As recalled earlier, these polymers in the form of films are employed for the fabrication of transducers of different types. However, it is difficult to obtain films of polymeric material having large surface areas by means of the methods which have also been recalled in the foregoing.
In complete contrast, the present invention proposes a composite material and a method of fabrication which makes it possible to obtain large-area films of said material. With this objective, a fabric is impregnated with polymeric material. The fabric forms a flat support and impregnation of this latter with a polymeric material makes it possible to obtain a film having the same surface area as that of the fabric employed. Impregnation or coating of the fabric can be effected in two different approaches: in the first approach, the fabric is impregnated by dipping in a bath of molten polymer, usually at a temperature within the range of 170° to 180° C.; in the second approach, the impregnation can be performed at room temperature by employing a solution of a polymer in a solvent such as dimethylformamide or cyclohexanone, for example.
In the case of semicrystalline polymers such as polyvinylidene fluoride (PVF2) or copolymers obtained by association of said polymer with polytetrafluoroethylene (PTFE), for example, it is necessary to ensure that the crystalline phase is in a polar phase. This is the case with PVF2 -PTFE as soon as the concentration of PTFE exceeds 3 to 4%. Similarly, PVF2 in solution in dimethylformamide is in the β polar phase when the temperature of evaporation of the solvent is lower than 70° C. When the PVF2 is obtained from a molten bath, the β polar phase is obtained by stretching to between 300 and 500% at a temperature which is lower than or equal to 70° C. It is also possible to obtain an αp pseudo-polar phase simply by applying a very intense electric field (higher than 1 MV/cm) at a temperature higher than or equal to room temperature, in accordance with the method described in the French Patent Application No. 79 00 200 cited earlier. This method is also employed for amorphous polymers.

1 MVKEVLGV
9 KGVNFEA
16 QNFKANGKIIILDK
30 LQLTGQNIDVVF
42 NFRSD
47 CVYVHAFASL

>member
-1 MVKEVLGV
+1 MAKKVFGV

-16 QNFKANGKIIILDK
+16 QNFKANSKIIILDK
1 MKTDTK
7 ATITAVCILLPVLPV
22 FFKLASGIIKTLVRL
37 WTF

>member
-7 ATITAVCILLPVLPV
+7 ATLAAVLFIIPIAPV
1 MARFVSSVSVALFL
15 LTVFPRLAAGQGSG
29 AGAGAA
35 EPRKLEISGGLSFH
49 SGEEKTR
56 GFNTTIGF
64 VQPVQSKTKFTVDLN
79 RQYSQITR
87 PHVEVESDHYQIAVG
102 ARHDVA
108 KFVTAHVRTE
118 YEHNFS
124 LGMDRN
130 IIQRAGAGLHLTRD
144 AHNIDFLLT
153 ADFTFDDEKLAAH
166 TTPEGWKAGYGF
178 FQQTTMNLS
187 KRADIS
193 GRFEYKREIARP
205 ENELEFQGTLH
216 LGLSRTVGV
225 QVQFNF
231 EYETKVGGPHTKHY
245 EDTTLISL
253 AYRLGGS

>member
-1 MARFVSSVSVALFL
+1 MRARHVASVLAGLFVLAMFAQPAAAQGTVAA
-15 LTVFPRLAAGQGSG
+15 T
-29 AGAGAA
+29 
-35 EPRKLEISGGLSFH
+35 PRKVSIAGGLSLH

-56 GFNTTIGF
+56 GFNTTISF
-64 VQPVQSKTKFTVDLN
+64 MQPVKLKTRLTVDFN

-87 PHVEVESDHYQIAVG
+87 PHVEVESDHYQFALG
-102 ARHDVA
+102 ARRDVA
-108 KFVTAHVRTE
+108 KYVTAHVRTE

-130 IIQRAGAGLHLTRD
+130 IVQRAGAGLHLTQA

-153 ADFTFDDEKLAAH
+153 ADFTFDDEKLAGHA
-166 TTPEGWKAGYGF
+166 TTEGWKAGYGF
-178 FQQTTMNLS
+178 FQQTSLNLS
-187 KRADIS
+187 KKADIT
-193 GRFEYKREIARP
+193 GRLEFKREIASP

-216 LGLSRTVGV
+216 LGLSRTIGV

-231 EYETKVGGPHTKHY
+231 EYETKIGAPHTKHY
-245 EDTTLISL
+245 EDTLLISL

The choice of fabric will be determined on the one hand by the approach adopted for impregnation and on the other hand by the mechanical and electrical properties with which it is desired to endow the composite material obtained by means of the method according to the invention.
As far as the first point is concerned, impregnation of a fabric in accordance with the first approach limits the choice of the fabric to those which are capable of withstanding high temperatures, thus excluding in particular certain synthetic fabrics. With regard to impregnation in accordance with the second approach, this process excludes all fabrics having a composition which would be incompatible with the solvent employed.